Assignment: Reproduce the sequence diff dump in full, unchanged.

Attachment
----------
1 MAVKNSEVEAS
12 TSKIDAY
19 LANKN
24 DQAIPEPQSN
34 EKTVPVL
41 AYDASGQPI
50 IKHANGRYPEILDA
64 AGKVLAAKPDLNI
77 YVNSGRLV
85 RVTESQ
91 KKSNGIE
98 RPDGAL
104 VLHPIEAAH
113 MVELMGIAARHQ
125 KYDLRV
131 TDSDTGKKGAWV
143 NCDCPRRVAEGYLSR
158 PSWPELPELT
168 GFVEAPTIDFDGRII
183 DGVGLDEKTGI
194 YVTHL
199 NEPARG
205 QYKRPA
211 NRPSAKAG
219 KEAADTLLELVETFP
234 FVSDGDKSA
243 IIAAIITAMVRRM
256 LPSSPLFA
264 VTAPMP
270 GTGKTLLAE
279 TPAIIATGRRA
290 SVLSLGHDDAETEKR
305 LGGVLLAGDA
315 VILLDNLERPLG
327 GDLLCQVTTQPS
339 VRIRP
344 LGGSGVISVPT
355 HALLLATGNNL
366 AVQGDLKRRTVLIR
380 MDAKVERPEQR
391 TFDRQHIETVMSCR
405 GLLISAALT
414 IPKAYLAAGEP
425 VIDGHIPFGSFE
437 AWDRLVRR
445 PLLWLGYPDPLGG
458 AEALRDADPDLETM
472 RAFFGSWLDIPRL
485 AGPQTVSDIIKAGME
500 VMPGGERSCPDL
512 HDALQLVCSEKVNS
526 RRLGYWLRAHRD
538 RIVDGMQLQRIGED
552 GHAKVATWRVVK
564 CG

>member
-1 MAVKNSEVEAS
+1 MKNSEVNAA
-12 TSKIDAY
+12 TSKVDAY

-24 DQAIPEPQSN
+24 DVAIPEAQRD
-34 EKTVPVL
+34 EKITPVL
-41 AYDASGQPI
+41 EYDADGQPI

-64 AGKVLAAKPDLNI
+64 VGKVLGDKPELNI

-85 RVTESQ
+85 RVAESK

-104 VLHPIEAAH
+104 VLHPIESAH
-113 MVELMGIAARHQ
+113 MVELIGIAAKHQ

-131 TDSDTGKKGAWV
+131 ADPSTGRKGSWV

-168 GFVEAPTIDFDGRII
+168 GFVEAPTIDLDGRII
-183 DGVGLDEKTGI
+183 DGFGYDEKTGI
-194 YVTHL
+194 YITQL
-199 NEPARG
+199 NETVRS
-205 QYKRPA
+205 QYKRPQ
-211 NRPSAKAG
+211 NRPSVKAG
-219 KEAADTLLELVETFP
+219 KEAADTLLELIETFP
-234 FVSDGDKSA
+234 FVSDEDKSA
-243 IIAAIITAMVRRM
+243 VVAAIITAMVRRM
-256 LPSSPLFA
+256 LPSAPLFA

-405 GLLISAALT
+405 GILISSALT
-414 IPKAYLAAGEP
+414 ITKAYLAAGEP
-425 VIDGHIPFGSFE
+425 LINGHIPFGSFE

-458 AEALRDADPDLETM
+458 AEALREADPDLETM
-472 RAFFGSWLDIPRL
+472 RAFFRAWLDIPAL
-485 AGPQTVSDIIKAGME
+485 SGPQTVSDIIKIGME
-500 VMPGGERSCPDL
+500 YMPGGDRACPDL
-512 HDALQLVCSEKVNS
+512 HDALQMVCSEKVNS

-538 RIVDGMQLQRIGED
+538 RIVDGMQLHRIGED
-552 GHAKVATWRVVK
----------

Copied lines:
1 MAVKNSEVEAS
12 TSKIDAY
19 LANKN
24 DQAIPEPQSN
34 EKTVPVL
41 AYDASGQPI
50 IKHANGRYPEILDA
64 AGKVLAAKPDLNI
77 YVNSGRLV
85 RVTESQ
91 KKSNGIE
98 RPDGAL
104 VLHPIEAAH
113 MVELMGIAARHQ
125 KYDLRV
131 TDSDTGKKGAWV
143 NCDCPRRVAEGYLSR
158 PSWPELPELT
168 GFVEAPTIDFDGRII
183 DGVGLDEKTGI
194 YVTHL
199 NEPARG
205 QYKRPA
211 NRPSAKAG
219 KEAADTLLELVETFP
234 FVSDGDKSA
243 IIAAIITAMVRRM
256 LPSSPLFA
264 VTAPMP
270 GTGKTLLAE
279 TPAIIATGRRA
290 SVLSLGHDDAETEKR
305 LGGVLLAGDA
315 VILLDNLERPLG
327 GDLLCQVTTQPS
339 VRIRP
344 LGGSGVISVPT
355 HALLLATGNNL
366 AVQGDLKRRTVLIR
380 MDAKVERPEQR
391 TFDRQHIETVMSCR
405 GLLISAALT
414 IPKAYLAAGEP
425 VIDGHIPFGSFE
437 AWDRLVRR
445 PLLWLGYPDPLGG
458 AEALRDADPDLETM
472 RAFFGSWLDIPRL
485 AGPQTVSDIIKAGME
500 VMPGGERSCPDL
512 HDALQLVCSEKVNS
526 RRLGYWLRAHRD
538 RIVDGMQLQRIGED
552 GHAKVATWRVVK
564 CG

>member
-1 MAVKNSEVEAS
+1 MKNSEVNAA
-12 TSKIDAY
+12 TSKVDAY

-24 DQAIPEPQSN
+24 DVAIPEAQRD
-34 EKTVPVL
+34 EKITPVL
-41 AYDASGQPI
+41 EYDADGQPI

-64 AGKVLAAKPDLNI
+64 VGKVLGDKPELNI

-85 RVTESQ
+85 RVAESK

-104 VLHPIEAAH
+104 VLHPIESAH
-113 MVELMGIAARHQ
+113 MVELIGIAAKHQ

-131 TDSDTGKKGAWV
+131 ADPSTGRKGSWV

-168 GFVEAPTIDFDGRII
+168 GFVEAPTIDLDGRII
-183 DGVGLDEKTGI
+183 DGFGYDEKTGI
-194 YVTHL
+194 YITQL
-199 NEPARG
+199 NETVRS
-205 QYKRPA
+205 QYKRPQ
-211 NRPSAKAG
+211 NRPSVKAG
-219 KEAADTLLELVETFP
+219 KEAADTLLELIETFP
-234 FVSDGDKSA
+234 FVSDEDKSA
-243 IIAAIITAMVRRM
+243 VVAAIITAMVRRM
-256 LPSSPLFA
+256 LPSAPLFA

-405 GLLISAALT
+405 GILISSALT
-414 IPKAYLAAGEP
+414 ITKAYLAAGEP
-425 VIDGHIPFGSFE
+425 LINGHIPFGSFE

-458 AEALRDADPDLETM
+458 AEALREADPDLETM
-472 RAFFGSWLDIPRL
+472 RAFFRAWLDIPAL
-485 AGPQTVSDIIKAGME
+485 SGPQTVSDIIKIGME
-500 VMPGGERSCPDL
+500 YMPGGDRACPDL
-512 HDALQLVCSEKVNS
+512 HDALQMVCSEKVNS

-538 RIVDGMQLQRIGED
+538 RIVDGMQLHRIGED
-552 GHAKVATWRVVK